the last two decades, from 9 per cent in 199192 to 19992000 to 20 per cent
during 200001 to 201112; though, exports grew during the last two decades,
they were not in line with the growth in imports (export/GDP increased 11
percentage points between 1990191 and 201112 whereas imports/GDP increased by
18 percentage points over the same period); the increase in imports of oil as a
proportion of GDP doubled during 200405 and 201112; nonoil imports increased
from 14.4 per cent to 18.5 per cent of GDP, specifically the gold has been an
important contributor (increasing from 1.5 per cent to 2.5 per cent of GDP
between 200405 and2011 12).; the import of oil and gold registered a
sharp increment during 201112 with growth rates of 45per cent and 40percent
respectively (relative to 22 per cent and 18per cent in the previous year);
consequently, the merchandise trade balance aggravated significantly over the
last two decades (from 2.9 per cent (ve) of GDP in 199091 to an estimated 10.2
per cent (ve) of GDP in 201112) and the CAD went up to an all time high of
4.8 per cent last year on account of a heavy trade deficit and higher gold
imports. The Government of India acted
on multiple fronts, curbing gold imports, opening currency swap windows to get
fresh dollar flows, and increasing money market rates to reduce speculation,
resulting into CAD comes down to 1.2 per cent of GDP in Q2 and the foreign
exchange reserves were at over US $295 billion as of December, 2013.
Review
of Literature:
Suraksha
and Chikara, Kuldip (2014)
analyzed the impacts of foreign exchange reserves, current account, and capital
account on GDP, Sensex, Nifty and fiscal deficit. The study is purely based on
secondary data.The analysis of the study was made through the application of
Karl Pearson's coefficient of Correlation and Multi Regression OLS model
(Ordinary Least Square). The study found
that the current account (CAD)is the most important predictor of GDP, BSE, NSE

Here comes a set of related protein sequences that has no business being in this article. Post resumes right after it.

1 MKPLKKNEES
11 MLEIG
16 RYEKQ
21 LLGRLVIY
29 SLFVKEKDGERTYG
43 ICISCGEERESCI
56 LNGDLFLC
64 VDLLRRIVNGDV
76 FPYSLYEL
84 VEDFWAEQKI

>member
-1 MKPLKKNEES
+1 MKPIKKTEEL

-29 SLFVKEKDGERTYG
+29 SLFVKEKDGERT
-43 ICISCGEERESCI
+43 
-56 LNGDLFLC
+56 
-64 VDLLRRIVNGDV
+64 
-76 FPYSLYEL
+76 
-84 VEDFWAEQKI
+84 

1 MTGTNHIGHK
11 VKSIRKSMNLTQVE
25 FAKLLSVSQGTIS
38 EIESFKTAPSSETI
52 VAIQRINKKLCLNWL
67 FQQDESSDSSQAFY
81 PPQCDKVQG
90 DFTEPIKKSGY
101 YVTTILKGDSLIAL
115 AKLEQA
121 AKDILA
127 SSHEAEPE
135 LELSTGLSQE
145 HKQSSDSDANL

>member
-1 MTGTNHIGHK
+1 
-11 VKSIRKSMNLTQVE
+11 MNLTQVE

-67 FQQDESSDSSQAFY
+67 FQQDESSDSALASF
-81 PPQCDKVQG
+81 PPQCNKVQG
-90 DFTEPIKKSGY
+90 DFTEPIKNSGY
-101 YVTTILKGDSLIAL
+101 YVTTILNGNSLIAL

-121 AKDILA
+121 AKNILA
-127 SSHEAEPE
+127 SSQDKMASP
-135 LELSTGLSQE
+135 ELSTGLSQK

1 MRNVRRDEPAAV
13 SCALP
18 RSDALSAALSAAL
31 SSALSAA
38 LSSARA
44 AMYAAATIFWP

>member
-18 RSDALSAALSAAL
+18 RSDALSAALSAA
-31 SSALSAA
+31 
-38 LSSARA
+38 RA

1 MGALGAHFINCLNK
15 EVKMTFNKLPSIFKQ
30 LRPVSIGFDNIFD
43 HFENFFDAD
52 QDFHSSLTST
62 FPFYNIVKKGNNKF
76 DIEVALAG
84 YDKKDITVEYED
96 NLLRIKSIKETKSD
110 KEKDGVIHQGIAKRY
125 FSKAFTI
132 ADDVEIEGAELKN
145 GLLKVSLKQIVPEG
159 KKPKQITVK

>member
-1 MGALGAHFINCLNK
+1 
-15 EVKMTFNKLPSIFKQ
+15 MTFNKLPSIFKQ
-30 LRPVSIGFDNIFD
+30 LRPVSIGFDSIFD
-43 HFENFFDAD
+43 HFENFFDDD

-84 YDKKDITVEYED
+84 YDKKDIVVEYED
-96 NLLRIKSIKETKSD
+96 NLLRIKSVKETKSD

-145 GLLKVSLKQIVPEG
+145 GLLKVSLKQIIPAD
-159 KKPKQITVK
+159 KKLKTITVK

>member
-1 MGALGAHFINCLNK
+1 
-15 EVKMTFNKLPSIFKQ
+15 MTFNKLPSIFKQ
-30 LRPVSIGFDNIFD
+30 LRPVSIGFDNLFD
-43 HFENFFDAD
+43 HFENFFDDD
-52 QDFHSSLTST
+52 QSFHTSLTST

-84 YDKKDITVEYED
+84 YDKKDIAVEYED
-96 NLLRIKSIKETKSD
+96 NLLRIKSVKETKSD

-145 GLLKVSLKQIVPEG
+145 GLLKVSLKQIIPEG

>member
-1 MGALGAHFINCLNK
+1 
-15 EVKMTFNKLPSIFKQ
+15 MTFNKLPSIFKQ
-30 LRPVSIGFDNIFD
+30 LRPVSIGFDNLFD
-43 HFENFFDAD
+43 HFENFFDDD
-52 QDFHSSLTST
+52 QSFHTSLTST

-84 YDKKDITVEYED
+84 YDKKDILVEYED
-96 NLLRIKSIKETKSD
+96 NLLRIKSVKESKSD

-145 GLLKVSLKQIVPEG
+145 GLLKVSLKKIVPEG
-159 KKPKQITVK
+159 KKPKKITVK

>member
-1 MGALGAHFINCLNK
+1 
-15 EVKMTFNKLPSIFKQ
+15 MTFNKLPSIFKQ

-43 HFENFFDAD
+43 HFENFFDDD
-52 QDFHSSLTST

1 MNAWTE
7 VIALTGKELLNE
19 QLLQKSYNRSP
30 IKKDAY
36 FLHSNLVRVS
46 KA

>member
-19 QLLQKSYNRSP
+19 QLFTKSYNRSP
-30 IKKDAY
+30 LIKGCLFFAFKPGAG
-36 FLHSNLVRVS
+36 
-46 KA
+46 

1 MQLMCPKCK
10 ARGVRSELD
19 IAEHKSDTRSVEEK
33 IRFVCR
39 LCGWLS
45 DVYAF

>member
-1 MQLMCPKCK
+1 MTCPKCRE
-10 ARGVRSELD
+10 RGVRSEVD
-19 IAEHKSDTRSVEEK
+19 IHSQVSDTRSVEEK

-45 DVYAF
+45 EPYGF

and fiscal defici. Though, the current account is a significant factor for all
outcome variables yet its impact on GDP and fiscal deficit has been greater
than other two outcomes; and the aggregate impact of all the predictors jointly
showed more impact on BSE than other outcome variables.
Karam
pal and Mittal, Ruhee (2008)
Secrutinized
the long‐run relationship between
the Indian capital markets and key macroeconomic variables such as interest
rates, inflation rate, exchange rates and gross domestic savings (GDS) of
Indian economy. – Quarterly time series data spanning
the period from January 1995 to December 2008 has been used. The unit root
test, the co‐integration
test and error correction mechanism (ECM) have been applied to derive the long
run and short‐term
statistical dynamics. The study found that there is co‐integration between
macroeconomic variables and Indian stock indices which is indicative of a long‐run relationship. The ECM
shows that the rate of inflation has a significant impact on both the BSE
Sensex and the S&P CNX Nifty. Interest rates on the other hand, have a
significant impact on S&P CNX Nifty only. However, in case of foreign
exchange rate, significant impact is seen only on BSE Sensex. The changing GDS
is observed as insignificantly associated with both the BSE Sensex and the
S&P CNX Nifty. Study, on the whole, conclusively establishes that the
capital markets indices are dependent on macroeconomic variables even though
the same may not be statistically significant in all the cases.
.
Ozcan,Ahmet
(2012) In his
study, the relationship between macroeconomic variables and Istanbul Stock
Exchange (ISE) industry index is